Officials of the AIM Center and a supportive housing development group said Tuesday they plan to move forward with a $12.3 million project on E. Main Street despite an initial denial of state funding.
Tyler Yount, of the mayor's office, said an initial application for state funding was not approved. However, he said the group plans to reapply soon and hopes for a favorable ruling within several months.
He said current structures on the property that is at the junction of the Highland Park and Oak Grove communities will be taken down and a new three-story structure built.
It will include 60 new high-quality affordable homes, it was stated. Fifteen of those will be set aside for individuals who are chronically homeless. AIM itself works to stabilize those with chronic mental issues.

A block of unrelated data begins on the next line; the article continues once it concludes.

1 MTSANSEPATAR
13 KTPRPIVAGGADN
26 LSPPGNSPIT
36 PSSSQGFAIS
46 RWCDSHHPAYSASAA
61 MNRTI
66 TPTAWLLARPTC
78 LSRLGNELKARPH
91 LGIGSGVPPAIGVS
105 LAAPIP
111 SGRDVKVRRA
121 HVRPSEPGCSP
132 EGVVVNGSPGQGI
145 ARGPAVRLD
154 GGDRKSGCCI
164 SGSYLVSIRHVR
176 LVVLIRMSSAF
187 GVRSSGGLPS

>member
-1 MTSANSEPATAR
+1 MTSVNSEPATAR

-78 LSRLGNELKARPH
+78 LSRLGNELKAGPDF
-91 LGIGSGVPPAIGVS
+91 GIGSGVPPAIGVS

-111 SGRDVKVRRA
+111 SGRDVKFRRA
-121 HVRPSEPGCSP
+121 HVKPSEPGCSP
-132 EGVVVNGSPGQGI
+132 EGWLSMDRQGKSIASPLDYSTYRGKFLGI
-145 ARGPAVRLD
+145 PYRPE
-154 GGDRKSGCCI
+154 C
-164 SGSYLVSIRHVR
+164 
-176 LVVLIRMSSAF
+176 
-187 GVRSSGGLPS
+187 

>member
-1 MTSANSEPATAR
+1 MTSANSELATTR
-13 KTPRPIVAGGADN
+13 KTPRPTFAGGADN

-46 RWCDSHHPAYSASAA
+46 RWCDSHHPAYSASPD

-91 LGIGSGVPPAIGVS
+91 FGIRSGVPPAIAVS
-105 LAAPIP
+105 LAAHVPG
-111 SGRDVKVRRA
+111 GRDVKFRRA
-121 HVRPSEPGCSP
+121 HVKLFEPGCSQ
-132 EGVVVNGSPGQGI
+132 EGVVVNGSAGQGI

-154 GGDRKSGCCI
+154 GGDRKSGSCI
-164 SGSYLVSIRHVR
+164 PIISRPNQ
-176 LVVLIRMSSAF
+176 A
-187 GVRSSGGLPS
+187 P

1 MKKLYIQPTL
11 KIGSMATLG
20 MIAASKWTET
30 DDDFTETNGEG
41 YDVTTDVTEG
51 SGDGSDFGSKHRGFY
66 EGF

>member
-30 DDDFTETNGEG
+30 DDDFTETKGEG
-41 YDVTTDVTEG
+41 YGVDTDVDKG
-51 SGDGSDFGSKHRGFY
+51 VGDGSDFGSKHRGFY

Officials of the Vecino Group said tax credits will help make the project feasible. A $900,000 development fee is included.
It will be the first project for Vecino in Tennessee. It has 20 facilities in eight other states.
The project is to include 75 parking spaces, a community garden, a park area, a new bus shelter, new sidewalks and a multi-purpose room available for community use.